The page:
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Behind it is The Walled Off hotel. It’s early, the gallery hasn’t opened yet and neither has the museum; no customer has yet descended to eat breakfast and it’s obviously too early to check in. But yet I’m welcomed with open arms, offered a drink, a place to dry my soaked clothes and a coffee on the house.
The Walled Off opened in 2017, marking the centenary of the British mandate in Palestine. A shit show of such epic proportions, of such momentous implications, that you’d guess they had Priti Patel and Dominic Raab running it. Lone in a crowd of establishments that would rather gloss over the wall, catering instead to the religious trade, this place – created by Banksy and other artists – is a detour worth making.
I’m not one for understanding art or high-end hotels. In fact I’m a man of modest needs: give me a walk-in shower and one of those tiny shampoo flacons so I can play Godzilla having a bath and I’m happy. But this place is different.
Irony and cruel juxtaposition are the leitmotivs running through the Walled Off. The theme is old Britannia, an imprinting of green wallpaper, dark polished wood and plenty of lucid Chesterfield sofas scattered over three sprawling floors. Royalist paraphernalia clutters the walls like it surely does in the homes of most Workington Brexiteers. Charles’ and Di’s wedding commemorative cups, a view of Windsor painted on a ceramic plate and a lot more. But that’s when it all changes, when the boring English normality is wrecked by a reminder of what the Middle East often means.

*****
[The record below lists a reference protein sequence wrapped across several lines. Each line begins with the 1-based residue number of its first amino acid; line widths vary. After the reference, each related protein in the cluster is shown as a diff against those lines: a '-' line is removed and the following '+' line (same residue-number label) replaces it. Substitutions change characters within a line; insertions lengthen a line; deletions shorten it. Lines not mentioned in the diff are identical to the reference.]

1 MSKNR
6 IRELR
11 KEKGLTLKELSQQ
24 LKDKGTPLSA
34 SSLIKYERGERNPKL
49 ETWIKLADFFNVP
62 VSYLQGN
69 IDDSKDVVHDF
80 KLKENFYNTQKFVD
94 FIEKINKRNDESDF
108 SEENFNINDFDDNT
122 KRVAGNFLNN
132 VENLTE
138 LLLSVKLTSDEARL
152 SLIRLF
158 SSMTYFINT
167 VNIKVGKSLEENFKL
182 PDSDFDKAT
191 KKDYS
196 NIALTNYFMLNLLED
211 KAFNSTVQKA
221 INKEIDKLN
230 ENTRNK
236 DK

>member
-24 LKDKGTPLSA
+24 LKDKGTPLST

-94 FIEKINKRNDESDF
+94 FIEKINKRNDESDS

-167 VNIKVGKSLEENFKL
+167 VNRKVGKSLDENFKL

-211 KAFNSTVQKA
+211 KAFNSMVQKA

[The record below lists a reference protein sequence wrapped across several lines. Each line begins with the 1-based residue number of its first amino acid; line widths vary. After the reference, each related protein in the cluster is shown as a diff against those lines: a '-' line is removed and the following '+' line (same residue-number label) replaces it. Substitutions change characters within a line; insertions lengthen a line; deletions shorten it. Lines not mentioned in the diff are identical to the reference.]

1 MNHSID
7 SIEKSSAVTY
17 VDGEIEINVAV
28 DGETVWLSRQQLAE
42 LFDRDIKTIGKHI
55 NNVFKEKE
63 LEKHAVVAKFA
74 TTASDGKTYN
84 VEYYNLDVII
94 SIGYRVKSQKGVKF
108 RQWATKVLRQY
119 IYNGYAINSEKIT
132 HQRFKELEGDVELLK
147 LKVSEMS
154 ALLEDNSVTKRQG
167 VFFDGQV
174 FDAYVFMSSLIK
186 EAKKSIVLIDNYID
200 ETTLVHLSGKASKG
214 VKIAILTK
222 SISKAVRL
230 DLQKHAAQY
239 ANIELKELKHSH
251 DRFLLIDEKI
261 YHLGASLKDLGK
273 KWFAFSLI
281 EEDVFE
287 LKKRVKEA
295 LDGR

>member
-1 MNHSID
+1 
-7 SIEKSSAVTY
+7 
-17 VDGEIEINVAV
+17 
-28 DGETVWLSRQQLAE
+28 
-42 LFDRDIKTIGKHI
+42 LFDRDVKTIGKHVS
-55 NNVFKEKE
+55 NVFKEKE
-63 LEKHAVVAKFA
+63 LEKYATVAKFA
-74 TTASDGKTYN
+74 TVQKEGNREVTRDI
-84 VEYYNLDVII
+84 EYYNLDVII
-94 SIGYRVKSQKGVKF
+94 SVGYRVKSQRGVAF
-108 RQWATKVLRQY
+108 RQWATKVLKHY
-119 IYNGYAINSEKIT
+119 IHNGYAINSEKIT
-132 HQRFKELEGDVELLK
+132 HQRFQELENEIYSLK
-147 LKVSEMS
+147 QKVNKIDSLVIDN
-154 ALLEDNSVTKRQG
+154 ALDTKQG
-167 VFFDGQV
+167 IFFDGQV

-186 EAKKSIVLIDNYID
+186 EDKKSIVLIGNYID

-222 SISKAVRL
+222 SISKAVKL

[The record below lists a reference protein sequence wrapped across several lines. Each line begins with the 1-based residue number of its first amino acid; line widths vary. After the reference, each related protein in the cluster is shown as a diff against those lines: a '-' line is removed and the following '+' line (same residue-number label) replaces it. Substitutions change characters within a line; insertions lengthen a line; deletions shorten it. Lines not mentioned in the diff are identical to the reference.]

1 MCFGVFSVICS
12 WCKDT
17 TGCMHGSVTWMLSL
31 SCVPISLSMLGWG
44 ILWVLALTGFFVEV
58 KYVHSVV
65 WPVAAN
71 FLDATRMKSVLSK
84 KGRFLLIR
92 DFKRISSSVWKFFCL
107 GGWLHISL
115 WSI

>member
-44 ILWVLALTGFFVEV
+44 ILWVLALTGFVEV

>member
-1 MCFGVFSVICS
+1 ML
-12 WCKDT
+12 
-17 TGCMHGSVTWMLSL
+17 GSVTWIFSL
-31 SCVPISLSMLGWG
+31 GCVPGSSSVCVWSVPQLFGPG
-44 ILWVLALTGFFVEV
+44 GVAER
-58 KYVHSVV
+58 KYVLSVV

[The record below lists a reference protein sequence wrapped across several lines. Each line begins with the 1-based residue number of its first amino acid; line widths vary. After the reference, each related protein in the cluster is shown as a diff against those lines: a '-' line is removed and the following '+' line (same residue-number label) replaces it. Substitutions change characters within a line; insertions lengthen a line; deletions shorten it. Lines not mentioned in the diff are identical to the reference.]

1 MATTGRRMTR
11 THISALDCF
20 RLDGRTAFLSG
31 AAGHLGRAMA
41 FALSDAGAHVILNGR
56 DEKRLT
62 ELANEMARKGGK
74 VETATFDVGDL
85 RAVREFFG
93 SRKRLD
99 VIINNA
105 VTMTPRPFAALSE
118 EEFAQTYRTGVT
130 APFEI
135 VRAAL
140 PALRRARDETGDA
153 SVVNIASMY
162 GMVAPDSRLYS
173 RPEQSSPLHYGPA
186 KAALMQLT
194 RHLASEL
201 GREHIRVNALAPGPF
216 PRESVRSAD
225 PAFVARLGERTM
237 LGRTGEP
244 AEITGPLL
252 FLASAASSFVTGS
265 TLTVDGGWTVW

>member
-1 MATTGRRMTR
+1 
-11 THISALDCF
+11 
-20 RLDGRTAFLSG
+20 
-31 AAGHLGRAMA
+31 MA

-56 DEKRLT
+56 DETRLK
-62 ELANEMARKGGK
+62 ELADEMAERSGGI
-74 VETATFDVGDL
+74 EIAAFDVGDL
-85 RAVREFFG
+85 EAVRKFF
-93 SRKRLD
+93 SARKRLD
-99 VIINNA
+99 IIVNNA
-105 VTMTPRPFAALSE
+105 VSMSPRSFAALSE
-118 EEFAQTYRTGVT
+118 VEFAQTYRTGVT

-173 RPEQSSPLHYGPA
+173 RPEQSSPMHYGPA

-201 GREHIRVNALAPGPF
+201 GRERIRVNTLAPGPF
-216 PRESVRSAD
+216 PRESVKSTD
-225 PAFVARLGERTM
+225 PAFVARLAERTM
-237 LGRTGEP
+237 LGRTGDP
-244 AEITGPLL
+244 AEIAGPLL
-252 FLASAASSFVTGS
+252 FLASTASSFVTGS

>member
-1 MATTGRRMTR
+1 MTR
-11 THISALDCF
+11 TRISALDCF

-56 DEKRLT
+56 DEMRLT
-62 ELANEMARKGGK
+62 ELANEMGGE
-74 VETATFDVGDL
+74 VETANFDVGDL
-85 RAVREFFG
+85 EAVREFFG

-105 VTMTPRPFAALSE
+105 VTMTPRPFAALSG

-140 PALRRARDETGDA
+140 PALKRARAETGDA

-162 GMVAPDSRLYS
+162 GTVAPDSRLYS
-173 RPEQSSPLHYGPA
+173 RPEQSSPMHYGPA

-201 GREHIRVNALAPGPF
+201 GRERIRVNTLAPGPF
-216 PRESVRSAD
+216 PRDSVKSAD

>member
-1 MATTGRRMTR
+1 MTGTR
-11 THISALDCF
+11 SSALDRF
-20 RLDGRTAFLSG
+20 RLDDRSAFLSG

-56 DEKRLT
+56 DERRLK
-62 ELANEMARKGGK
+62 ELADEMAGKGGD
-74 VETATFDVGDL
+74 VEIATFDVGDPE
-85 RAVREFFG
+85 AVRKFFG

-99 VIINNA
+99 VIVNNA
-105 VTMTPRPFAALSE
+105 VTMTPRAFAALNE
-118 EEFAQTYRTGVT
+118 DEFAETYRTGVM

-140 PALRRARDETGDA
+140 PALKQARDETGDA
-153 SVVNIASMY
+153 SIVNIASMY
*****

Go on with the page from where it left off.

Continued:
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Rows of CCTVs are nailed to the walls like hunting trophies. Next to them, above a piano playing a Jarvis Cocker motive every day at tea time, are three falling putti all breathing through airplane-style oxygen masks. A crucifix has been retrofitted as a grappling hook, knotted rope and all. Jesus looks to the heavens but sees only three flying drones, a red dot shining a hole in his forehead. Next to the entrance a triptych of oil paintings depict the aftermath of an Aegean refugee landing and, right beside it, a Nativity set shows how Jesus would be born in today’s Bethlehem.
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After having done an installation in Gaza Banksy was quoted as saying “I don’t want to take sides. But […] what you’re really looking at is a vast outdoor recruitment centre for terrorists. And we should probably address that for all our sakes”. I can read this message throughout the rooms, here. We probably ought to address the elephant in the room.